Israel's prime minister declared Tuesday that his country must retain a strategic section of the West Bank under any future peace deal _ a position unlikely to win Palestinians over to his reported plan to offer them a temporary state.
In a rare visit to the occupied territory, Benjamin Netanyahu told reporters that Israel's security depends on maintaining a military presence in the Jordan Valley _ a strip of West Bank land along the border with Jordan. Without troops there, Israel fears militants could smuggle weapons into the West Bank.
"The Jordan Valley is Israel's line of defense," Netanyahu said atop a rocky hilltop overlooking the valley. "There is no alternative. It will remain that way in any future situation and any future deal. The military must remain here along the Jordan border."
Netanyahu has made similar comments in the past. But the location and the timing _ just as officials say he is working on a new diplomatic initiative _ were notable, signaling that any new plan would fall far short of Palestinian demands.
The Palestinians seek all of the West Bank, along with east Jerusalem and the Hamas-run Gaza Strip, for a future state. Israel captured all three areas in 1967, then withdrew from Gaza in 2005. Hamas militants overran Gaza two years later.
Nabil Abu Rdeneh, an aide to Palestinian President Mahmoud Abbas, said the Palestinians would not compromise on their demand for a full Israeli withdrawal from the West Bank. He also rejected the idea of establishing a Palestinian state in interim borders.
"Israel is making a big mistake if it believes that it can keep our land forever," he said. "Israeli policy that tries to wriggle out of the two state solution will keep the region in an endless state of conflict."
Israeli Defense Minister Ehud Barak confirmed that plan was taking shape in an interview with The Wall Street Journal published Tuesday.
Barak also told the newspaper that Israel might seek an additional $20 billion in U.S. military aid to help it deal with potential threats arising from the turmoil in the Arab world.
Without making a "daring" peace offer, however, Israel cannot seek additional aid, Barak said. To that end, Netanyahu is likely to offer the Palestinians a state with temporary borders, he added.
A senior Israeli official said Netanyahu would outline his plan in a speech in the near future. The official said Netanyahu would try to rally international backing for his position on the Jordan Valley, and that Israel would seek compensation in return for turning over unspecified territory to the Palestinians. The officials spoke on condition of anonymity because the details of the plan are still being formulated.
In the past week, Israeli officials have said Netanyahu was considering a "phased approach" _ an apparent reference to a temporary state. Barak was the first to publicly spell that out.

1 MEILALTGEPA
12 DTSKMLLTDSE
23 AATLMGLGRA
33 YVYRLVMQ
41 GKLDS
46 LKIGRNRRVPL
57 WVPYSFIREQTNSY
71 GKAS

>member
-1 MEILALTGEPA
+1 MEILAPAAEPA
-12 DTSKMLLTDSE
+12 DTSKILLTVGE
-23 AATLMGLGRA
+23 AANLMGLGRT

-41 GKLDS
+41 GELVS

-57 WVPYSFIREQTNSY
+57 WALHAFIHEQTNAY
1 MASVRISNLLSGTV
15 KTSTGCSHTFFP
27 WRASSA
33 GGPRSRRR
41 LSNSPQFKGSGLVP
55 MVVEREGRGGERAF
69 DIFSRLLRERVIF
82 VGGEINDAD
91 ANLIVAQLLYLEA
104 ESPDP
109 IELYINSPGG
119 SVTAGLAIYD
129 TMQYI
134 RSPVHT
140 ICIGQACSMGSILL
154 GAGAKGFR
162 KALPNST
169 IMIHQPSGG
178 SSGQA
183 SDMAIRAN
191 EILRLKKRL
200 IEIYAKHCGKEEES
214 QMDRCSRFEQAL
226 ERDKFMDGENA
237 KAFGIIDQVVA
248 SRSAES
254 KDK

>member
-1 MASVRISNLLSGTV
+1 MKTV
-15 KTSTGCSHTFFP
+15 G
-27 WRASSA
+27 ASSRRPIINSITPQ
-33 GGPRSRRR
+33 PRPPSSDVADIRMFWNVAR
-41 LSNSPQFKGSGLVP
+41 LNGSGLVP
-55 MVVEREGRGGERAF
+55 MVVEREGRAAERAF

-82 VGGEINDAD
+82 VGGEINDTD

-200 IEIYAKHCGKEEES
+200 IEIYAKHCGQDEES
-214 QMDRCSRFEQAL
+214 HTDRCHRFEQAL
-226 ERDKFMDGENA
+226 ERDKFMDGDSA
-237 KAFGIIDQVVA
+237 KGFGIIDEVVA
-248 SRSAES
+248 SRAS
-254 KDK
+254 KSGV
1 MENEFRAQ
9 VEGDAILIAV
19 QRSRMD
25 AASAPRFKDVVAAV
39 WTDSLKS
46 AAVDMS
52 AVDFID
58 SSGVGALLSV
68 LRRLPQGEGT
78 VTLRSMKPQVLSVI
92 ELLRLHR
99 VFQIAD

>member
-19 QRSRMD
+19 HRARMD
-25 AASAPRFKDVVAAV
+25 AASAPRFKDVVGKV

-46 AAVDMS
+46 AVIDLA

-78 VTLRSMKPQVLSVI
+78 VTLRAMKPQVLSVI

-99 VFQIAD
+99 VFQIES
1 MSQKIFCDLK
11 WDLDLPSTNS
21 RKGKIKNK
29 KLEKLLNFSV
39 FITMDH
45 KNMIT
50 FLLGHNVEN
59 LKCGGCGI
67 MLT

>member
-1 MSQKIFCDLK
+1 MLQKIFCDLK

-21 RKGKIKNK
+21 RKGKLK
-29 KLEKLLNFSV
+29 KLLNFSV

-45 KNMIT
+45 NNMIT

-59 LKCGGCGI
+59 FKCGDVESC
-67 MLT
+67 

It is not clear the U.S. would support the idea of an interim accord, given the Palestinians' adamant opposition.
A temporary state would not only give the Palestinians less territory than they demand, but Israel would also retain military control of the area. The Palestinians are also afraid that any temporary arrangement will become permanent.
"If and when Israel offers its own thoughts on how to move the process forward, we will be listening attentively," State Department spokesman P.J. Crowley told reporters in Washington on Monday. "We do not know what the prime minister and his government are thinking at the present time."
Crowley said Washington is "trying to narrow gaps and try(ing) to find a way for the parties to return to direct negotiations."
U.S.-led peace talks, launched six months ago with the ambitious goal of striking a final deal by September, broke down shortly after they began over Israeli construction in the West Bank and east Jerusalem.
The Palestinians demanded a freeze in both areas, but Israel refused, arguing that previous rounds of talks took place while settlement construction was under way and that the issue should be settled in negotiations.
Also Tuesday, Israel's military said it started transporting 40,000 tons of construction materials into the Gaza Strip in a new move aimed at easing its blockade of the coastal territory.
The weeklong operation will supply badly needed gravel for U.N. schools and other humanitarian projects.
Israel and Egypt imposed the blockade after Hamas militants overran Gaza in 2007.
The blockade was eased last summer under international pressure. Israel still restricts construction materials, saying Hamas could use them to build bunkers.
Human rights groups and Palestinian officials said Tuesday's announcement falls far short of Gaza's needs.
Associated Press writer Josh Lederman reported from the Erez Crossing, on the border between Israel and Gaza.
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